A Frightening Moment

One cold, grey afternoon not too long ago, I was sitting in class as usual. We were discussing On the Nature of Things by Lucretius, and my teacher wanted us to read a passage out loud. I raised my hand.

As I read the poem, I began to focus less on the actual story and more on the strangeness of reading.

Have you ever said a word out loud, and the word suddenly seems odd? And you wonder how those sounds came to mean what you were referencing? Then you wonder how any sound can be understood to mean something. “And how does language even work at all?” you might think.

Well I began to have similar thoughts, but with reading rather than speaking. As I read, I started to think, “Isn’t it strange that these scribbles translate to sound, and everyone around me knows what this sound means? This is very strange. How do I know what these markings on the paper mean? How am I even doing this?”

Suddenly, I stopped speaking.

I no longer knew what the scribbles meant. Panic rose. I did not know what to do.

I forgot how to read

in the middle of reading.

I desperately stared at the page, hoping the magical meaning would somehow pop back into my head, but nothing came.

I pictured the confused faces of my teacher and classmates but was too scared to look up.

I stuttered.

Before I could fully comprehend what had just happened, I suddenly knew how to read again, and I carried on like nothing had happened.

“Sorry, just lost my place.”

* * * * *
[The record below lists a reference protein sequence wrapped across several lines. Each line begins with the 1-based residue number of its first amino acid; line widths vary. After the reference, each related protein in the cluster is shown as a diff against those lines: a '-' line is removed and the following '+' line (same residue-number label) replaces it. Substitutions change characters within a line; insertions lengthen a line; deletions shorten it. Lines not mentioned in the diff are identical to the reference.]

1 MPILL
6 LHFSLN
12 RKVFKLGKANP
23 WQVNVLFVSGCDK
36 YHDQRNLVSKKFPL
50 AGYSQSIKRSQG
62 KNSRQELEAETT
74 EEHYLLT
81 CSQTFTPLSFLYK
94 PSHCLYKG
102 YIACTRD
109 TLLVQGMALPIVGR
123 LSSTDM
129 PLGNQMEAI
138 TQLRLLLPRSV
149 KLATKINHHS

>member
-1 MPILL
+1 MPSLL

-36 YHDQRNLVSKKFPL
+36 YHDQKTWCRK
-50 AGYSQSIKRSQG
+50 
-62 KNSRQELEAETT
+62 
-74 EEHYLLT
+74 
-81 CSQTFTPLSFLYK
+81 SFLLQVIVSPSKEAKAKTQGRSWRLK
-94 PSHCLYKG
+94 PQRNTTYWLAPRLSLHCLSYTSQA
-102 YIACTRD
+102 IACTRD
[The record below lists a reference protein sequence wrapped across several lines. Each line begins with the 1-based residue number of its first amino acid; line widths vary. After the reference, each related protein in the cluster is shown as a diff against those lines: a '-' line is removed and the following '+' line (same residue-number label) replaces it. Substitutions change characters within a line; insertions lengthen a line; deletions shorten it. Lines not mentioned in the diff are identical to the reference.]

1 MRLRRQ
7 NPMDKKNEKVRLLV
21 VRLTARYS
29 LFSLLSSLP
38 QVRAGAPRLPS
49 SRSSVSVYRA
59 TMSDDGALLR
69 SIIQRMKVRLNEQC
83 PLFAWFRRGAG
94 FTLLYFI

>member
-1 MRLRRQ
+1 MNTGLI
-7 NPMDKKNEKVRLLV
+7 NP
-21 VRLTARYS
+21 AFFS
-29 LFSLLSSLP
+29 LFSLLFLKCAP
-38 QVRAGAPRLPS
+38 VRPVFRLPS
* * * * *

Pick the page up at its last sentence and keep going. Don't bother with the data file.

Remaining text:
Lullabies for Maggie

Mama stooped down and gave the young boy a kiss before climbing into the truck with Daddy. “You be good, Coulter, and watch out for your sister. We’ll be back before you know it.”

“Mama, I’m six years old! I can do it.”

Coulter put his hands in his overalls pockets, stood up tall, and tried to flex his skinny little arms as he watched the beat-up truck disappear around the corner. When he couldn’t see it anymore, he ran up the driveway back to the house, stopping to fill his pockets with the best pebbles as he went.

“Maggie! Mags, wake up! Mama and Daddy are gone; let’s play!” Coulter’s boots stomped through the house. He barged into the bedroom to find his little sister sitting on the floor, meticulously trying to buckle her shoes. Daddy had just taught Coulter about right and left, and Coulter was glad to put this knowledge to use. “They’re on the wrong feet silly goose. You’ll never get them on like that.” Coulter plopped down, set Maggie in his lap, and put her shoes on correctly. “You want breakfast?” His sister smiled.